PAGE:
itcamefromdelrio

3:AM: So, from the writer’s perspective – and a reader’s – what’s the difference between honest blood sweat fiction and … the other shelf?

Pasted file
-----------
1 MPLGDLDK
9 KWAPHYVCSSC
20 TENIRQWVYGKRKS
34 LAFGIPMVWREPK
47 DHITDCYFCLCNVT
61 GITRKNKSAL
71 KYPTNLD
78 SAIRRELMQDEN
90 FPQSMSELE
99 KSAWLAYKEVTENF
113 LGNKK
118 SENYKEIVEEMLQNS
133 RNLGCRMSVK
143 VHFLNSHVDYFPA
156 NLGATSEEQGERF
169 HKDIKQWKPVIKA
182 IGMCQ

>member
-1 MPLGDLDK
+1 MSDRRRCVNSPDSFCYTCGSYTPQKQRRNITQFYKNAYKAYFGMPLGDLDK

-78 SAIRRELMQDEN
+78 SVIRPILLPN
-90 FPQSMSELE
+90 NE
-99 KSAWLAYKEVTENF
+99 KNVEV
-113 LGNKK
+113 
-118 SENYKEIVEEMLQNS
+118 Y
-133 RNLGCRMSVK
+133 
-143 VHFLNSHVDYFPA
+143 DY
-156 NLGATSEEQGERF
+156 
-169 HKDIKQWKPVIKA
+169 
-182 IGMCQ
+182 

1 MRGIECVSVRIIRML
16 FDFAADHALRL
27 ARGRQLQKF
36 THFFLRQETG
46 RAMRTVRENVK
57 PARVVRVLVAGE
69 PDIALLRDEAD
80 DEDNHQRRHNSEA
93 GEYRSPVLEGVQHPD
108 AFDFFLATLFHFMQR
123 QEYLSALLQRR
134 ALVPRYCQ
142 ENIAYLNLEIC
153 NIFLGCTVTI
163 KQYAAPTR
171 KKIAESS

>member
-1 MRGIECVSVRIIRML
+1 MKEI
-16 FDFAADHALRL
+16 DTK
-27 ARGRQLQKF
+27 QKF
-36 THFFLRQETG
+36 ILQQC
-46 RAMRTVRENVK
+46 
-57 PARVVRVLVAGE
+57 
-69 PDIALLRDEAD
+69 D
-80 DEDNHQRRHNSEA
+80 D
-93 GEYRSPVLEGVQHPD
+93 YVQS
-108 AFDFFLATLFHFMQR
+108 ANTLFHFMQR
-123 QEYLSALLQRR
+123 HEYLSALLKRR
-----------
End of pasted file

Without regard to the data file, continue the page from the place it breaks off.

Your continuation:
SGJ: I think it’s if, in reading the story, the novel, that you feel that thrill of watching somebody try to walk through some bad-idea traffic, taking a trip you don’t much think they’re coming back from. Eddie Murphy on the interstate in Bowfinger, yeah? Or, to say it from the other side: years and years ago I was reading an interview with John Saul, where he says that there are two kinds of writers – those who write because they have no choice, and those who like to collect the money at the door. And I realized he was completely right. Why I’d been waiting for somebody to tell me this instead of figuring it out on my own, I don’t know. Probably because I’m the easiest sell ever, didn’t know the Enquirer and Weekly World News was mostly fake until I was probably sixteen, and it was too late then, of course, as it was already the touchstone for my world. Or – this is a story my dad tells – at Six Flags when I was about twelve, I was in that movie room where everybody sits on benches and watches the recording from some camera on the nose of the rollercoaster. Apparently, at the end when it slams to a sudden stop, I fell forward, off the bench, right onto my face, cheek to the carpet. That’s exactly how I still read: no critical muscle at all. All belief, all wishing, all secretly knowing this is all true, that orcs are really like this, that this is what aliens really think. Can’t help it. Don’t really want to be any other way, either. And, yeah, I kind of fell away from Saul after that interview, but, years later, already supertired of Faulkner (and just a few books into Faulkner), I thought that reading his stepbrother’s autobiography would maybe cue me into what was supposed to be the magic of Yokna-whatever County. Fail. In that book, the brother, who I’m probably misremembering as being ‘Bill’ also, says that Faulkner, in a letter not long after The Sound and the Fury, told him that he’d figured this novel-writing thing out, at last. That he’d veered enough off-course that he could look back, see the proper, real shape of the thing. The form, the mode, the way to do it. And that now he could start stamping them out. And, that stamping them out, I so don’t believe in that. I mean, writing for money, sure, that’s great, go for it, we’re all probably doing that at some level – money closes the feedback loop in a way not much else can – but be honest about that, please. Like John Saul. Give me a Philip K. Dick any day, though. Somebody writing through a haze, trying to get the story down this time in a way that the world’s going to have to fold around it. In grad school, my dissertation director Janet Burroway, she told me that some writers, they write to live, they write like this next book is the one that can save their life. Not grocery-wise, but, like, if they can order things on the page, if they can go fast enough to keep up with the craziness happening past their kitchen table, document it all, trap it in words, make it work in a story such that they can fool themselves into believing in it for a little while, then they can keep living, keep functioning. That’s sincerity, for me. That’s writing in blood. And, yeah, Louis L’Amour, say, he was definitely stamping the books out, but at the same time that story he was telling over and over, you could tell he was invested in it to a degree where he never even thought to doubt it. That’s sincerity as well. Or Dean Koontz, he’s got it, I’d say. Even if you don’t go for what he writes, still, he’s got no choice but to write it. And, I don’t know – Robert E. Howard. He was Dick long before Ubik. And I think this all goes back to the distinction I want to make, between Hoffman-writing and Olivier-writing: those Updike-descended writers, who can be all calm and boring and ‘insightful’ and subtle and indirect and literary in their stories – no. Give me a writer to whom this story doesn’t only matter, but to whom this story’s absolutely vital. A writer who’s using this story to try to stay alive, to try to make the world make sense. It’s the only stuff that matters, finally. And I think that’s why, very early on, I fell into Weekly World News, and into all the novels and stories that line up with that: those people who write about UFOs and bigfoot and ghosts and all of that wonderful, wonderful stuff, they’re so far out at the fringe of things that they’re having to yell, to scream, to just insist that this is real, that this matters, won’t somebody please look, and believe, and make me feel not so alone out here. And I’m not saying that ‘sincerity’ and ‘literary’ are exclusive, either, some either/or situation. A poorly written novel about talking jaguars isn’t necessarily sincere, and, at the same time, a beautifully-crafted story about a family falling apart doesn’t have to be sincere either. There’s stuff like, I don’t know, like Lord of the Barnyard, or American Psycho, or The Virgin Suicides, or The Girl Next Door, or Fever Dream, or McCarry‘s The Secret Lovers or The Godfather or The Passage or Discord’s Apple, or Benjamin Whitmer‘s new Pike, stuff that’s both high-caliber craftwise and written from the heart. That’s the dream, every time. Why I keep reading. But, if I have to choose one or the other? I’ll take a poorly written novel each time, if I can suspect that it was written to save somebody’s life.